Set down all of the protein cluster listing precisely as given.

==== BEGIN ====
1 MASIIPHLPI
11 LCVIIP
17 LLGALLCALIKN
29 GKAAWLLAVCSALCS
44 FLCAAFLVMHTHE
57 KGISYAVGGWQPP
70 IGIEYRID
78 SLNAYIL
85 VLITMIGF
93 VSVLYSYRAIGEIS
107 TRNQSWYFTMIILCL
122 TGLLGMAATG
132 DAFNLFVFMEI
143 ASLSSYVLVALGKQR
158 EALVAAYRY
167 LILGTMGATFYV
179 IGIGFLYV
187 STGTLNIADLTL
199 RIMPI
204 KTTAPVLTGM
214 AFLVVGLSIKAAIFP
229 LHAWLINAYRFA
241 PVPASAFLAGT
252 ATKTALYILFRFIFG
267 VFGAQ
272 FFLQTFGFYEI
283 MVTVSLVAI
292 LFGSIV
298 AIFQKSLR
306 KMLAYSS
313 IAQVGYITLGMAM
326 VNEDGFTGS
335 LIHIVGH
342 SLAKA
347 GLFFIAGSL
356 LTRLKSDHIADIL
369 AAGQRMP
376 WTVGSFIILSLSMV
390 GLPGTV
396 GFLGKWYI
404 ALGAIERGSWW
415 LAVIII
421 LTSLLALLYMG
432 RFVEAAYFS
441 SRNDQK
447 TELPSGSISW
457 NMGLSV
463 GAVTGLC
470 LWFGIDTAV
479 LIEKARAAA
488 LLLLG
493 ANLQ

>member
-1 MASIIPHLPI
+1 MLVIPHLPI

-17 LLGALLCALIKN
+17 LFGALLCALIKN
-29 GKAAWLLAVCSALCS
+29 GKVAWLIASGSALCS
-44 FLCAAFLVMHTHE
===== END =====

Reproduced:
1 MASIIPHLPI
11 LCVIIP
17 LLGALLCALIKN
29 GKAAWLLAVCSALCS
44 FLCAAFLVMHTHE
57 KGISYAVGGWQPP
70 IGIEYRID
78 SLNAYIL
85 VLITMIGF
93 VSVLYSYRAIGEIS
107 TRNQSWYFTMIILCL
122 TGLLGMAATG
132 DAFNLFVFMEI
143 ASLSSYVLVALGKQR
158 EALVAAYRY
167 LILGTMGATFYV
179 IGIGFLYV
187 STGTLNIADLTL
199 RIMPI
204 KTTAPVLTGM
214 AFLVVGLSIKAAIFP
229 LHAWLINAYRFA
241 PVPASAFLAGT
252 ATKTALYILFRFIFG
267 VFGAQ
272 FFLQTFGFYEI
283 MVTVSLVAI
292 LFGSIV
298 AIFQKSLR
306 KMLAYSS
313 IAQVGYITLGMAM
326 VNEDGFTGS
335 LIHIVGH
342 SLAKA
347 GLFFIAGSL
356 LTRLKSDHIADIL
369 AAGQRMP
376 WTVGSFIILSLSMV
390 GLPGTV
396 GFLGKWYI
404 ALGAIERGSWW
415 LAVIII
421 LTSLLALLYMG
432 RFVEAAYFS
441 SRNDQK
447 TELPSGSISW
457 NMGLSV
463 GAVTGLC
470 LWFGIDTAV
479 LIEKARAAA
488 LLLLG
493 ANLQ

>member
-1 MASIIPHLPI
+1 MLVIPHLPI

-17 LLGALLCALIKN
+17 LFGALLCALIKN
-29 GKAAWLLAVCSALCS
+29 GKVAWLIASGSALCS
-44 FLCAAFLVMHTHE